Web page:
“The Supreme Court puts an end to a French oddity and makes the business of music synchronisation safer. (…) The Supreme Court took the opportunity to settle two major issues in French neighbouring rights: (1) a collective management organisation may only take action for the defence of its own members; (2) the collective agreements entered into before the Act of 3 July 1985 granting neighbouring rights to performers, are still in force.”
The Franco-Belgian movie Podium, released in 2004, tells the story of a Claude François lookalike who prepares for a contest. Claude François, AKA ‘Cloclo’, was a famous French pop singer of the 60s and 70s. In order to use recordings from the 60s an [...]
“This agreement covers all types of videos broadcasted by YouTube.”
The French collecting society SACEM, which manages the rights of authors and publishers of musical works, announced, on 3 April 2013, that it has entered into a new agreement with YouTube and Universal Music Publishing International (UMPI). This agreement defines the conditions of use of SACEM’s repertoire and UMPI’s Anglo-American repertoire in videos broadcasted by YouTube in 127 countries across Europe, the Middle East, Africa and Asia. The deal, however, does not include the United States. This agreement, which commences on 1 January 2013, covers all types of videos broadcasted by YouTube, including user-generated c [...]
“Yet, in contrast to the legislative measures that had been previously contemplated, this deal is only of a stand-alone character and will not affect the situation of smaller aggregators.”
A while back we reported on the clash between search giant Google and media organisations in, among other countries, France over the former’s news aggregating service Google News. French publishing associations have been demanding the introduction of a ‘snippeting right’ in France which would oblige content aggregators to obtain a license, and thus share revenue, for the privilege of display links to their articles. The underlying idea is that those who profit from the distribution of content sho [...]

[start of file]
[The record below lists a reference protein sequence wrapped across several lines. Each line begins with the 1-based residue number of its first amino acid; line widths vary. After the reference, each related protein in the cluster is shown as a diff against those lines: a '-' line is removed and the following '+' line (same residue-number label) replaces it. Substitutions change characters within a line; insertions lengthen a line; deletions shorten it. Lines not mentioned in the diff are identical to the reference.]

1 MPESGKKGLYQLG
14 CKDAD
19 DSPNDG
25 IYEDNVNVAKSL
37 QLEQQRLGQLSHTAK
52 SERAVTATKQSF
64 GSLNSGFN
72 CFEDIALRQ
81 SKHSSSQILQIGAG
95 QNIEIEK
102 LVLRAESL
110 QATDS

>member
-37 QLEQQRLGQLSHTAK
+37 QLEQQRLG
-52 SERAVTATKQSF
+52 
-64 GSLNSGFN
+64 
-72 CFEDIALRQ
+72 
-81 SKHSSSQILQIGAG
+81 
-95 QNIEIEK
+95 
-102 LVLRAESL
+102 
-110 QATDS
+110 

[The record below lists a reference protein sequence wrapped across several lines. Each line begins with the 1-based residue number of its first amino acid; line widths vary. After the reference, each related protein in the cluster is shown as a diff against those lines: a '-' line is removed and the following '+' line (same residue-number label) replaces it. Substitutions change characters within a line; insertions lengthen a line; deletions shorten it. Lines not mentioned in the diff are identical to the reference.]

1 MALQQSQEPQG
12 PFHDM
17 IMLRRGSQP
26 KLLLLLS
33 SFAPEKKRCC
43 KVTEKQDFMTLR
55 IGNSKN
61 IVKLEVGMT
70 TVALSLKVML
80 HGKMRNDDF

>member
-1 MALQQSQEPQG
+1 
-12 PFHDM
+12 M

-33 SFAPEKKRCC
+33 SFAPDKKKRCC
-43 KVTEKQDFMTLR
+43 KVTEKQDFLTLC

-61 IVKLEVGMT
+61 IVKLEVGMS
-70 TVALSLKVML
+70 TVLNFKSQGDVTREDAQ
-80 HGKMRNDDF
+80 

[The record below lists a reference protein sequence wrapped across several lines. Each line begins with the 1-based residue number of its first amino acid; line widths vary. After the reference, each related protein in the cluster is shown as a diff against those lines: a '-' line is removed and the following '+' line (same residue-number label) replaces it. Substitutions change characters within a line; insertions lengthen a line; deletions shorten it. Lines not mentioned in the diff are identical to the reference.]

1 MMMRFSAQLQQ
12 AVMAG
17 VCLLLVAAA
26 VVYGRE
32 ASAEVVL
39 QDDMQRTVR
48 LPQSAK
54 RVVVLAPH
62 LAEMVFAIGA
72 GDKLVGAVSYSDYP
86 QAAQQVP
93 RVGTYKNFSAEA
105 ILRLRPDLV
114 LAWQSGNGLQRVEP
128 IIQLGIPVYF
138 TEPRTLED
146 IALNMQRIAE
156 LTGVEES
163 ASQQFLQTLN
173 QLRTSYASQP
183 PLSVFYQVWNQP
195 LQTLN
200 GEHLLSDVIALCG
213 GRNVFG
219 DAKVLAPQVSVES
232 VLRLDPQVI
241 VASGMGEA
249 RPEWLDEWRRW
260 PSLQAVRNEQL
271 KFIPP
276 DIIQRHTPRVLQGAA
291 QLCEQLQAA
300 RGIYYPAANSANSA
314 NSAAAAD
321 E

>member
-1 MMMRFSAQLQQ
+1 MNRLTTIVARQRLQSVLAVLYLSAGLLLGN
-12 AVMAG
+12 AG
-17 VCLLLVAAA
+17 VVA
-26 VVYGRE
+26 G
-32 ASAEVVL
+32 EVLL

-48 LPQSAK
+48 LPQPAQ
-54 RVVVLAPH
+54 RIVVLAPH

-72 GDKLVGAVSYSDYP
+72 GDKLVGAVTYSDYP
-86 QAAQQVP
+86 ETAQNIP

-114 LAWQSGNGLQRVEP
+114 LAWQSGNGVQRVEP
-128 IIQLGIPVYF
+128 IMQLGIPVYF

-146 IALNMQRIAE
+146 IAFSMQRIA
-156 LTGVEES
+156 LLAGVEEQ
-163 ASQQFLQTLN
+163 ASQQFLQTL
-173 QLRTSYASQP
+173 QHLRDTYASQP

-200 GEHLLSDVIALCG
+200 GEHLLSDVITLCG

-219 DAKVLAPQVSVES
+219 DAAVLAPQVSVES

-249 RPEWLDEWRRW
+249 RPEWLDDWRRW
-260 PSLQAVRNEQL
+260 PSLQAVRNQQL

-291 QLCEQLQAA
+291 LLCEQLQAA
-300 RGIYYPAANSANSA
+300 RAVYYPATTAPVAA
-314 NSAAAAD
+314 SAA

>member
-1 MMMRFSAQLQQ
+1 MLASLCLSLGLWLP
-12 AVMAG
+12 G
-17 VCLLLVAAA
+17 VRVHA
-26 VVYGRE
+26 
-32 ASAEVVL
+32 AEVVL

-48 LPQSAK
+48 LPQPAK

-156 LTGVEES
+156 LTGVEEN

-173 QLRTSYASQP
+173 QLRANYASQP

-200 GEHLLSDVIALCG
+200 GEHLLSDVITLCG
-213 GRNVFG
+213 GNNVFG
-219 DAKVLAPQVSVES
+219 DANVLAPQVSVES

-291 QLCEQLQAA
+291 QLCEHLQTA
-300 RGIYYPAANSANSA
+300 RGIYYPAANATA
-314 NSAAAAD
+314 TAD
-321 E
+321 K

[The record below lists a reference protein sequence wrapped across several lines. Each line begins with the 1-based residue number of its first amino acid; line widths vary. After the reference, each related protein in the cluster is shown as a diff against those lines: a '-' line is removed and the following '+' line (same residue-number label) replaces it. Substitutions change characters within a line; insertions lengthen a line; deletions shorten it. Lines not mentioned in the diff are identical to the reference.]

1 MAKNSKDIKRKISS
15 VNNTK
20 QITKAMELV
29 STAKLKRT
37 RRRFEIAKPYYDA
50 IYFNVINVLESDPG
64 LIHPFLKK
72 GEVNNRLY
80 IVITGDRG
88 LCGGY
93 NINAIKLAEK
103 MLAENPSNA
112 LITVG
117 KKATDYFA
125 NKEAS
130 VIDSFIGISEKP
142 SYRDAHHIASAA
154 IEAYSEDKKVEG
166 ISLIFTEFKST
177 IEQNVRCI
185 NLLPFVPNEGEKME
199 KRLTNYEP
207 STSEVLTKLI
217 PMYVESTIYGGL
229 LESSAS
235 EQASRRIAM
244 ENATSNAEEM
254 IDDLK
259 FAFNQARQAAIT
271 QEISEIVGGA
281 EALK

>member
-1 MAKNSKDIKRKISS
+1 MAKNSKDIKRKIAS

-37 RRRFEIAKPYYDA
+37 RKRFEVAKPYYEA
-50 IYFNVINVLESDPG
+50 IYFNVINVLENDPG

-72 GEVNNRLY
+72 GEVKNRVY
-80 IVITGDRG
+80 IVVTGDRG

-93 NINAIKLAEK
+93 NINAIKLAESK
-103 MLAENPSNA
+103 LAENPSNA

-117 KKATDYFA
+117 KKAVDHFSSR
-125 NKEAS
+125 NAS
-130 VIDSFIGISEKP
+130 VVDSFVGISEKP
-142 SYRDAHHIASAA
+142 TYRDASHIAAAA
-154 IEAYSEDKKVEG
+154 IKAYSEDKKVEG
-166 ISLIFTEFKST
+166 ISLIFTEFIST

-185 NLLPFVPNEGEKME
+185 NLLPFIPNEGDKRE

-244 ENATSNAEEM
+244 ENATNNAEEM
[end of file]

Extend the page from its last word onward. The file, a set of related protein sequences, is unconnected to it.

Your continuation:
“In the absence of any claim from the phonogram producer, or its assigns, the natural or legal person who publicly, peacefully and unambiguously exploits recordings, is deemed to be the holder of the rights in the recordings as regards third parties against whom an infringement case is brought.”
The French Intellectual Property Code deals with copyright and neighbouring rights separately. As regards copyright, the French case law has long established a presumption of ownership to facilitate infringement proceedings initiated by natural or legal persons who exploit copyrighted works against alleged infringers.
On the grounds of article L.113-5 of the Intellectual Property Code, which provides [...]
Playing Catch 22 with cultural heritage is quite simple: since cultural heritage institutions hardly ever are in a position to digitize their collection because of a lack of financial resources, they obtain funding on the basis of public/private partnerships.